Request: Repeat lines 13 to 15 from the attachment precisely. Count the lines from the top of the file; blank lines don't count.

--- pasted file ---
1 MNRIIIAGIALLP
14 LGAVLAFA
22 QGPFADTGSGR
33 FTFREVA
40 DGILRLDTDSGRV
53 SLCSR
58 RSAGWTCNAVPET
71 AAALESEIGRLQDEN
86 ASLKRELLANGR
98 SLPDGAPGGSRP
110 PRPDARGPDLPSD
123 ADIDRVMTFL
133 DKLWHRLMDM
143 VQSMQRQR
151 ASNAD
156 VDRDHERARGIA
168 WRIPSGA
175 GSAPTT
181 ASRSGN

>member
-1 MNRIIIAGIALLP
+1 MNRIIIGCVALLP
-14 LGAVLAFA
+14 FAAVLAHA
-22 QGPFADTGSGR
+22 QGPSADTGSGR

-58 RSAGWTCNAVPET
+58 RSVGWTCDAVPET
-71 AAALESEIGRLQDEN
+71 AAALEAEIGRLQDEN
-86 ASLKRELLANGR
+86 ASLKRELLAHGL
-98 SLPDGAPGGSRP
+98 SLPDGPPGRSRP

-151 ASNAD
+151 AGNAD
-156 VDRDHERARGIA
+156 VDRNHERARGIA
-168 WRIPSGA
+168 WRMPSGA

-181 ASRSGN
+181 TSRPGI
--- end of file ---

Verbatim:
133 DKLWHRLMDM
143 VQSMQRQR
151 ASNAD